Rod Pyle is a space historian who has worked with NASA at the Jet Propulsion Laboratory and the Johnson Space Center. He has written 10 books on the history and technology of space exploration and science, including "Mars: Making Contact" (Carlton Books, 2016), "Blueprint for a Battlestar" (Sterling Publishing, 2016) and "Amazing Stories of the Space Age" (Prometheus Books, 2017). His newest book, "Space 2.0," will debut in 2018. You can listen to Pyle's podcast about eclipse-viewing safety here. Pyle contributed this article to Space.com's Expert Voices: Op-Ed & Insights.
On Aug. 21, 2017, a total solar eclipse will be visible across the continental U.S., coast to coast, for the first time since 1918. Millions of people will flock to the path of totality to see this magnificent spectacle.
Many millions more will attempt to view the partial phases of the eclipse in other parts of the country. If you are among that group of skywatchers, you may be tempted to take a quick look at the partially eclipsed sun with your naked eye, or to use inadequate gear to view the partial phases.
I viewed partial solar eclipses with faulty equipment as a child, and lost nearly half my vision in one eye. Trust me, it's not worth it. And the worst part? There are no pain receptors in your eyes, so you won't know you are damaging them until a few days later when it's too late.[A Solar Eclipse Can Blind You (Read This Before Looking at the Sun!)]
A total solar eclipse occurs when the moon passes between the Earth and the sun, completely blocking out the full diameter of the sun. During this event, if you are within the path of totality (the region that falls inside the moon's inner shadow), the sky darkens and you will be able to see the solar corona, the extended atmosphere of the sun made up of plasma and extending millions of miles beyond the part of the sun that is normally visible to us. Before and after totality, and in a wide area outside the path of totality, you will see partial phases of the eclipse. It's these partial phases that are so potentially dangerous.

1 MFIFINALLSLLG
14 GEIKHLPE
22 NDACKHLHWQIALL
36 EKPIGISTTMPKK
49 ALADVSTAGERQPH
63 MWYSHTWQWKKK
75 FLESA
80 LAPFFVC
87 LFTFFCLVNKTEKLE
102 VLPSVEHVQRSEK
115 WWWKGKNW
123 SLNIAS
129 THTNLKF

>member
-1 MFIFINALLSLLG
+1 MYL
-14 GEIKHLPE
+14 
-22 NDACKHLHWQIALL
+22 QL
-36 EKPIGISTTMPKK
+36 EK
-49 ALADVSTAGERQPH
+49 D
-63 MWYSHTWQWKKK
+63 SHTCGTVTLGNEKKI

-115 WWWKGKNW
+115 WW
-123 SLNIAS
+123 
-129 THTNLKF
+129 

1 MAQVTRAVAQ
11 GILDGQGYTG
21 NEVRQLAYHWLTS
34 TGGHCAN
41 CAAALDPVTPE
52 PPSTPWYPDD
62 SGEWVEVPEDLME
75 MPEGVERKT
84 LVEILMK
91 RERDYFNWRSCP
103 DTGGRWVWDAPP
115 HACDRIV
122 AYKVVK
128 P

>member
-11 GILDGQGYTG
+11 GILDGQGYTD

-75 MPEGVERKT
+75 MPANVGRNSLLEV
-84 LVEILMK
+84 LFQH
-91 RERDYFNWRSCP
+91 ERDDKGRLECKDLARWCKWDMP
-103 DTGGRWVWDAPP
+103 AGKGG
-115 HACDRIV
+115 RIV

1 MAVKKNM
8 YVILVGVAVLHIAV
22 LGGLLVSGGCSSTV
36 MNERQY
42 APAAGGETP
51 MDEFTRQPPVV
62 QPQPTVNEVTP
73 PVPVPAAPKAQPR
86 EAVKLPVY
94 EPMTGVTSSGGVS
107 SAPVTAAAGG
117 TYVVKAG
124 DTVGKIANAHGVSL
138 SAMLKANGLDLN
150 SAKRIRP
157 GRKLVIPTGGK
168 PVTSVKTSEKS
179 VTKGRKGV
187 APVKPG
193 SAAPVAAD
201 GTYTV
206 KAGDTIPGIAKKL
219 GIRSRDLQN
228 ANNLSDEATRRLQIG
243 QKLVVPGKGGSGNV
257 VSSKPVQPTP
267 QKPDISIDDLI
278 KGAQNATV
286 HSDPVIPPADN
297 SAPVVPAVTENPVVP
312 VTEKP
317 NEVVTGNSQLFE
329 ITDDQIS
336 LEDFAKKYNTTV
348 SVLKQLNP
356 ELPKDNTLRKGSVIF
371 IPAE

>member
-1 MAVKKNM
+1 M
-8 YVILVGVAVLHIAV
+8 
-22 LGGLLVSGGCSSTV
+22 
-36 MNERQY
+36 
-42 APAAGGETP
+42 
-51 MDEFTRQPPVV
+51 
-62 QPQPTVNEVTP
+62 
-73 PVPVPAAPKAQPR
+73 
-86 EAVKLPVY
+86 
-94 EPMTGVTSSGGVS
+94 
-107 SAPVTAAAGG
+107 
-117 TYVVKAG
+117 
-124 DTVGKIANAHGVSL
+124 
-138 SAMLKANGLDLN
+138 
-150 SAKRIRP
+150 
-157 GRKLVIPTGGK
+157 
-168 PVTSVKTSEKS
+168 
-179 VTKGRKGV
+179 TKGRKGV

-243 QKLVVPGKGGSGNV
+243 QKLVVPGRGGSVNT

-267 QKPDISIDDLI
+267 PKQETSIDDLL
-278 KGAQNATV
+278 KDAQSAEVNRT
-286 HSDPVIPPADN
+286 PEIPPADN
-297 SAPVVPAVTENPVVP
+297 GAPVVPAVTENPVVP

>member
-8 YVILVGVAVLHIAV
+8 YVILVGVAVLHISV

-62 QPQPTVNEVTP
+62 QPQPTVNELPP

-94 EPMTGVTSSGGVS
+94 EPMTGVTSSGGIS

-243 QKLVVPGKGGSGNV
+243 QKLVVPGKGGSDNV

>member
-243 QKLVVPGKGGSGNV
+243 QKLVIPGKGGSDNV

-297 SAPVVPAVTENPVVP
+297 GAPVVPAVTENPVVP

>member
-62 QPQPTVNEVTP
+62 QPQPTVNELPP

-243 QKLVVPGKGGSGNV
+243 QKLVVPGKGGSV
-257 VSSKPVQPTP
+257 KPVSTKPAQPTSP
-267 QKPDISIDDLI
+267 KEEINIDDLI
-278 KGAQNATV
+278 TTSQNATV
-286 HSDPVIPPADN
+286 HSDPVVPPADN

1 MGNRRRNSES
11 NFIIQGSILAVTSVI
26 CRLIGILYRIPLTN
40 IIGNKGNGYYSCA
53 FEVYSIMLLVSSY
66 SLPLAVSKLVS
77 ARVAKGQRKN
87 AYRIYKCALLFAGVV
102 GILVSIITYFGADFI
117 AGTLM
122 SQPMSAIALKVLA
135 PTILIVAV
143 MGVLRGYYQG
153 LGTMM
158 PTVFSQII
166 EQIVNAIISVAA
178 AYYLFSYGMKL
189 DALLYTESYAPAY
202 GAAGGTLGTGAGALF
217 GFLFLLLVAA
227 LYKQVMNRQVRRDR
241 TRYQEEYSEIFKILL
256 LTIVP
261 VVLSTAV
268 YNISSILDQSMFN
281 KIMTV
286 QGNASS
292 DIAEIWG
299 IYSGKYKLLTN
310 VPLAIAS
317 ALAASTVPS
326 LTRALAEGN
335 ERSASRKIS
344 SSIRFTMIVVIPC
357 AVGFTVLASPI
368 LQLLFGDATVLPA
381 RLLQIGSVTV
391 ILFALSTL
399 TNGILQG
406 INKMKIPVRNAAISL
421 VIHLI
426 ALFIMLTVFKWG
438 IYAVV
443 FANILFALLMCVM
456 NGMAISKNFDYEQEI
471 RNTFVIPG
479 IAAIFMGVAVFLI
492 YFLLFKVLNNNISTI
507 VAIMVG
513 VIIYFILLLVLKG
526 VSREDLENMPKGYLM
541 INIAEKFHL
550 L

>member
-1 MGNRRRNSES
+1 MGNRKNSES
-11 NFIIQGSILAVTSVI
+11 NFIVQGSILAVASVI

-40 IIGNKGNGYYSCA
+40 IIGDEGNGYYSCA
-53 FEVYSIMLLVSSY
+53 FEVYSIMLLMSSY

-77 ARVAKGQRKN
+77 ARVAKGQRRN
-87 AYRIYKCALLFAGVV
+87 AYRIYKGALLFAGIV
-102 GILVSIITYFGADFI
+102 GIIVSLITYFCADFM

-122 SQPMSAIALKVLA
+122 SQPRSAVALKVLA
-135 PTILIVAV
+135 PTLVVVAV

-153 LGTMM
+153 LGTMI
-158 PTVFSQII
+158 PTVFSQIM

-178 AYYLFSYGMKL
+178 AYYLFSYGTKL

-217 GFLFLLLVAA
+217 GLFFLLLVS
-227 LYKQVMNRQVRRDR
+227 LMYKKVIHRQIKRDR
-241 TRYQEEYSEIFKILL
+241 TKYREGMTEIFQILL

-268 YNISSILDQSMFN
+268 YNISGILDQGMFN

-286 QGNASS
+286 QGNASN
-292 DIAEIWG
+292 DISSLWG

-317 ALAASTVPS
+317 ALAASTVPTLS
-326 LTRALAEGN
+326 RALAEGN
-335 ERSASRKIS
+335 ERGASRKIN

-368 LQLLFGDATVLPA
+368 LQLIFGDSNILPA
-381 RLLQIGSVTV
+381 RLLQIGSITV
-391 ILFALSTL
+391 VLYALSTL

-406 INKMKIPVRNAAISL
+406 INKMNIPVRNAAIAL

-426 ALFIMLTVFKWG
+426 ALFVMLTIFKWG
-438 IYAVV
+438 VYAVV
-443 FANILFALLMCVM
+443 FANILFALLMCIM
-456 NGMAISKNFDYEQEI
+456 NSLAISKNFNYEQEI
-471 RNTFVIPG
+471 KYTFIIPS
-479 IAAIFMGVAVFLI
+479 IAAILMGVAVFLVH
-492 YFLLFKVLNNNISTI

If you plan on viewing the total eclipse, you will need to head to the 70-mile-wide path of totality. The partial eclipse begins on the Oregon coast at 9:04 a.m. PDT, and reaches totality at 10:15 a.m. PDT. The shadow will cross the country and totality will end on the shores of Charleston, South Carolina, at 2:47 EDT. NASA and the website eclipse2017.org have interactive maps that provide specific times for the partial and total eclipse start and end in a given spot.
You can also visit Space.com for a live solar eclipse webcast, courtesy of NASA, beginning at 12 p.m. EDT (1600 GMT).
Anywhere outside this corridor in North America (as well as some parts of South America, Africa and Europe), you will be seeing some percentage of the sun eclipsed by the moon. It's worth looking at, but only with the utmost care and proper precautions.
My experience with eye damage from the sun
Seeing a total solar eclipse is said to be an astounding event. If you can't make it into the path of totality, viewing the partial phases is also exciting—but not worth losing your eyesight for. It's all too easy to let a moment of temptation lead to a permanent disability.
When I was a young boy in the 1960s, my father bought me an inexpensive telescope that included a solar filter you could screw into the eyepiece. There was a warning printed on the filter to use only for brief periods, but what 8-year-old follows such instructions?